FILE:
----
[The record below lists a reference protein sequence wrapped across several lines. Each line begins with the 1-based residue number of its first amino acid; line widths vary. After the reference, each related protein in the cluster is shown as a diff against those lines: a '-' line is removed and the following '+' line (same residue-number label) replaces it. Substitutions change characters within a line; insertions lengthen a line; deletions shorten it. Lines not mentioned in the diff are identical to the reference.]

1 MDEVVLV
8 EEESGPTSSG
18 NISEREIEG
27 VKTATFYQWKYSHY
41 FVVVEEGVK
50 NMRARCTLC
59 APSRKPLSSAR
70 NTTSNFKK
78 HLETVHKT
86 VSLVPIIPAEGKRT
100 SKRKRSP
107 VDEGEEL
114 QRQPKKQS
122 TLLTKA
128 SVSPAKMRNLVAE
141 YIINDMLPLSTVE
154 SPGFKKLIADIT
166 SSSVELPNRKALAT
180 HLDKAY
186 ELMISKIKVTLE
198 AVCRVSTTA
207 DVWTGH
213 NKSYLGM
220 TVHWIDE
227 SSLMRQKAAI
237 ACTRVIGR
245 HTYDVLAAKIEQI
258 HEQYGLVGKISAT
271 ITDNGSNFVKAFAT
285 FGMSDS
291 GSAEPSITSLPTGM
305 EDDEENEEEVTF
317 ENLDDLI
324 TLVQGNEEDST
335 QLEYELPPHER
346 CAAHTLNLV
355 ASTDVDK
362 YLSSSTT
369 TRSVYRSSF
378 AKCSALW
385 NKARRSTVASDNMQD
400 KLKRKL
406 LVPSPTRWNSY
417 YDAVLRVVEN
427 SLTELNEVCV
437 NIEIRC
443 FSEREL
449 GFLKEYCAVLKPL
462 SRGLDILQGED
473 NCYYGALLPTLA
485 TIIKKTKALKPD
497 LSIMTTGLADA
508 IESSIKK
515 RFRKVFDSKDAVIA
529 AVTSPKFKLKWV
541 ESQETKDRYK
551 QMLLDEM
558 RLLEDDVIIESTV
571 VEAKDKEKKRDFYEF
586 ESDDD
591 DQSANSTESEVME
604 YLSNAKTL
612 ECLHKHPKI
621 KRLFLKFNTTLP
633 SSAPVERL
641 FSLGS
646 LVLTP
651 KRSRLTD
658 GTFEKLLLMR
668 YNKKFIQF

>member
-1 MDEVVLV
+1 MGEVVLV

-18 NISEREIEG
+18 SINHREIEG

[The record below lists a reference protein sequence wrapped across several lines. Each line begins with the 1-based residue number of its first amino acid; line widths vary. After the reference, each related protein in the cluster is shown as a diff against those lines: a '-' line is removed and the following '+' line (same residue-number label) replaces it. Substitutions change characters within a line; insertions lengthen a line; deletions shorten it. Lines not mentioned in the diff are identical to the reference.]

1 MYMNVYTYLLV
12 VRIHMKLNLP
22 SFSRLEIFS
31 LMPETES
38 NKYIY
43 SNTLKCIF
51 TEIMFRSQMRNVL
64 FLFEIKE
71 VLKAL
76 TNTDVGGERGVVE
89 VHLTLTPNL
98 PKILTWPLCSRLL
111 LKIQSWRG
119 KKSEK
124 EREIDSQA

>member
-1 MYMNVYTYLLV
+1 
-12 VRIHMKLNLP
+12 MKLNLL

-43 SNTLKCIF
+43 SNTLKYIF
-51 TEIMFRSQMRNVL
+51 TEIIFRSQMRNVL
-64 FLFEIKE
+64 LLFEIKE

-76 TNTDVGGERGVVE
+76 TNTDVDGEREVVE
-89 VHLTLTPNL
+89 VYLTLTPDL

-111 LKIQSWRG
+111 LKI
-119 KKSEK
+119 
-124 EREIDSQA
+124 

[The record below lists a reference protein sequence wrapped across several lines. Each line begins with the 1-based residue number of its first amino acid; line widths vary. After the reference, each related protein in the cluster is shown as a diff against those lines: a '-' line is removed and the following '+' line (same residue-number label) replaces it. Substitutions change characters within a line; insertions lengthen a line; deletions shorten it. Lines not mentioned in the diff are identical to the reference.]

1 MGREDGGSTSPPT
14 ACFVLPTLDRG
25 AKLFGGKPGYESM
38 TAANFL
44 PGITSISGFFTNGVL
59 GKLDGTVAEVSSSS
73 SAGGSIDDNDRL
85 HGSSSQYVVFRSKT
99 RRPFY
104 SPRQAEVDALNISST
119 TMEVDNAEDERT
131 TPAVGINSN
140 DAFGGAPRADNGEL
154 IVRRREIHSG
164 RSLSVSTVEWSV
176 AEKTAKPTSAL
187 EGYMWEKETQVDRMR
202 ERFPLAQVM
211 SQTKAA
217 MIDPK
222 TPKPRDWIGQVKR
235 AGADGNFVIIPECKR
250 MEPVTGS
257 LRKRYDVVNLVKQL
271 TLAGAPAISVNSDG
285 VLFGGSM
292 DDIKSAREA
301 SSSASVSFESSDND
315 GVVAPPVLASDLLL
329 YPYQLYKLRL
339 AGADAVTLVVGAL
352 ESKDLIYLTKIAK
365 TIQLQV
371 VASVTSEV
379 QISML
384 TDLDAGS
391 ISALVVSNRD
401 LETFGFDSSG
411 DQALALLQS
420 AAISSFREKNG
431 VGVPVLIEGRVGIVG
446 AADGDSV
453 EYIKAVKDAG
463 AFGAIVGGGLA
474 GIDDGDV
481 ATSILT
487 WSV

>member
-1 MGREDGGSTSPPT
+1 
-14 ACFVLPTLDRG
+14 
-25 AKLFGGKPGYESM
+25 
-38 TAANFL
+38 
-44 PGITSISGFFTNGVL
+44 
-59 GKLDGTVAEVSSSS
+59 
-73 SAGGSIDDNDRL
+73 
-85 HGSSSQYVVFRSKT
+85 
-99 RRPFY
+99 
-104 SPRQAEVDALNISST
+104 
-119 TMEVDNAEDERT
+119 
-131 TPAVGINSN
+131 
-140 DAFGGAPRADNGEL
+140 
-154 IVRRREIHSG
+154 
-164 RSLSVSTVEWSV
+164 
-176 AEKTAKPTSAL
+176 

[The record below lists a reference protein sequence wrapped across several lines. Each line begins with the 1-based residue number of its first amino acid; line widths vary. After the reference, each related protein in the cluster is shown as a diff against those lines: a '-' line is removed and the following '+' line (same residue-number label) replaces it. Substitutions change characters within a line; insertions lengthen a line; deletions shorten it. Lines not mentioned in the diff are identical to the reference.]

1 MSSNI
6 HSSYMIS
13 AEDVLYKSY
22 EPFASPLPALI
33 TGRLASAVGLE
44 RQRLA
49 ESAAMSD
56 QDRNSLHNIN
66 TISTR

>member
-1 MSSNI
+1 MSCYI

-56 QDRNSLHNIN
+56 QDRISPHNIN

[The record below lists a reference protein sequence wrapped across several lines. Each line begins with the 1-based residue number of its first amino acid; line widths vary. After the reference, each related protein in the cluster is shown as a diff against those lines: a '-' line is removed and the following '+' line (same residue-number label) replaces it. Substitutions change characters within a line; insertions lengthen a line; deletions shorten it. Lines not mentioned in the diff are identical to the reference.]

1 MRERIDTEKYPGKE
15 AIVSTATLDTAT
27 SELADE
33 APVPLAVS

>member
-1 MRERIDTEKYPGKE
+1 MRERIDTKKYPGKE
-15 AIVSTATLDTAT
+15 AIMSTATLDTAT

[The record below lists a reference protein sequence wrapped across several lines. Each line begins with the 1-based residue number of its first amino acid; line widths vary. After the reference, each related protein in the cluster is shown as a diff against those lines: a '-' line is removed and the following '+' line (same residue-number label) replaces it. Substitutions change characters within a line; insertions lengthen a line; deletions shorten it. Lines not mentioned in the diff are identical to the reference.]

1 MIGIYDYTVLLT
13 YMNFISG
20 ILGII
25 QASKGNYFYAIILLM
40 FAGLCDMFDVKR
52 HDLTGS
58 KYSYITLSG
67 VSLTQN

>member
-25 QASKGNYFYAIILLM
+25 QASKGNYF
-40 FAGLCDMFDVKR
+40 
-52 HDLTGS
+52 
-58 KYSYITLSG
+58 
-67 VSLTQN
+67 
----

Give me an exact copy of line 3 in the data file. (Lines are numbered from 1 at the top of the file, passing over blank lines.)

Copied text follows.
8 EEESGPTSSG